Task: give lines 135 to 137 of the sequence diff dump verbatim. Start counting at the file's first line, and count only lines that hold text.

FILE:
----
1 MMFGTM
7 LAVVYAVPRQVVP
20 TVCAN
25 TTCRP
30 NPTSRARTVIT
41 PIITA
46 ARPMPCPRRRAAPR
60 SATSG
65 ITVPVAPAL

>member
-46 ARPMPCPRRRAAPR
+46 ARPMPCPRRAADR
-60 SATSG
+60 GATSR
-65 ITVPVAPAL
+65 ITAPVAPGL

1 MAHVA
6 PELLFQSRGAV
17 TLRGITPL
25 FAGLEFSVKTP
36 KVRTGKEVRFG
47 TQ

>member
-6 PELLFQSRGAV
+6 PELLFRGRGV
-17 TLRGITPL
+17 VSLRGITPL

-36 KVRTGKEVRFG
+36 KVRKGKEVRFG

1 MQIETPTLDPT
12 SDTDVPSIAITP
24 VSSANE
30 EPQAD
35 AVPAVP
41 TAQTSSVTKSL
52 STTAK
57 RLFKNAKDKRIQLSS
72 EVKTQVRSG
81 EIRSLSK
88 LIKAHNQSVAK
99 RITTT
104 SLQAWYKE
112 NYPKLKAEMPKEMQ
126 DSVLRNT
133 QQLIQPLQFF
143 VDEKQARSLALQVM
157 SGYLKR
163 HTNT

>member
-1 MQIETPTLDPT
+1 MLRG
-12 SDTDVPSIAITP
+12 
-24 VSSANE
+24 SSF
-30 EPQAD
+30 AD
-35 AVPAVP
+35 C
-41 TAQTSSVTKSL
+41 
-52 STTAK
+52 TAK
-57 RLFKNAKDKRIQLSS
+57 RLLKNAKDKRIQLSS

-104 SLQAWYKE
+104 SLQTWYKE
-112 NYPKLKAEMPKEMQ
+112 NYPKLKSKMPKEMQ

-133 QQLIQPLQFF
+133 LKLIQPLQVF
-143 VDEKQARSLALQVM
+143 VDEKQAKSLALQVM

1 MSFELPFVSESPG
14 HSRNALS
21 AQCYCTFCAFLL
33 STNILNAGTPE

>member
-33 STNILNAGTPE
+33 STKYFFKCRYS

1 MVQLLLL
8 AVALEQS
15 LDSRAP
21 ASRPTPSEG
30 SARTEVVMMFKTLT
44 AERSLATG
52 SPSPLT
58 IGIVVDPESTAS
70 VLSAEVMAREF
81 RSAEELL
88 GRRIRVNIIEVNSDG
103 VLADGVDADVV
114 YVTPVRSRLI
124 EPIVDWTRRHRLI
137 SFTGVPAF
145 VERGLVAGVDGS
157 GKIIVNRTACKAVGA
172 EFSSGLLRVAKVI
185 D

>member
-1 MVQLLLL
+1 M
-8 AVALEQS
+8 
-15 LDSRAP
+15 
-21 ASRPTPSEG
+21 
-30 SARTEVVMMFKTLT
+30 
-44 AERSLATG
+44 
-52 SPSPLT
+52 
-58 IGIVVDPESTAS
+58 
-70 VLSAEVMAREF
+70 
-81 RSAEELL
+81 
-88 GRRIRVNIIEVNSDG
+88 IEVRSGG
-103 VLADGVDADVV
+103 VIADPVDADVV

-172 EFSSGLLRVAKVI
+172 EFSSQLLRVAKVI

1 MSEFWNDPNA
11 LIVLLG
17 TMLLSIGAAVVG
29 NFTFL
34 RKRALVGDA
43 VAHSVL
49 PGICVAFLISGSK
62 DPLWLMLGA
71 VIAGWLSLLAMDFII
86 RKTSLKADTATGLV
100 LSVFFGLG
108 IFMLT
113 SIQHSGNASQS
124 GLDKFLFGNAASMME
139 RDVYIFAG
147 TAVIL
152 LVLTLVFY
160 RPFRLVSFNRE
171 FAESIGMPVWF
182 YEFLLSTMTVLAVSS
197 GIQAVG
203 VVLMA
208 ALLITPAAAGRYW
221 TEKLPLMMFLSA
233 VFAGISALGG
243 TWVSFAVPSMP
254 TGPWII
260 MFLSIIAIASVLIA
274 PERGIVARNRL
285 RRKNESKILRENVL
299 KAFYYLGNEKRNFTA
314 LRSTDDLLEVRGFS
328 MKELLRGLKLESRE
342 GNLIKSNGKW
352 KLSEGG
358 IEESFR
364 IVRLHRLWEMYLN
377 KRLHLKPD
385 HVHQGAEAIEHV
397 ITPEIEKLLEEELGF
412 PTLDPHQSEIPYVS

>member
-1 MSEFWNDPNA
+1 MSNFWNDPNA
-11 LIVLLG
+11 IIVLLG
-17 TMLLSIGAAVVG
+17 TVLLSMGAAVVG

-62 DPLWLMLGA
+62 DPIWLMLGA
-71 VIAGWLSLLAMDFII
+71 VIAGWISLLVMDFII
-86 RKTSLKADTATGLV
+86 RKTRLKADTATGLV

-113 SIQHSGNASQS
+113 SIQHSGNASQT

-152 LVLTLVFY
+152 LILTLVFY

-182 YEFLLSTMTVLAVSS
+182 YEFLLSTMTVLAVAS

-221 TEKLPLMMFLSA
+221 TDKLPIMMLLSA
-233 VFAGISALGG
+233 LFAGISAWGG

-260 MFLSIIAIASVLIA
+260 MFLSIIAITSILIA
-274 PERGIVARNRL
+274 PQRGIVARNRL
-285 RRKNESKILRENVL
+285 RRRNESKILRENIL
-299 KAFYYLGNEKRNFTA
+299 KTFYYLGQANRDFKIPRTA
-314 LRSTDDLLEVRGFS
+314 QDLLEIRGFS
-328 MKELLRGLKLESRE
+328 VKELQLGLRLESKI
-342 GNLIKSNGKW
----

71 VIAGWLSLLAMDFII
86 RKTSLKADTATGLV
100 LSVFFGLG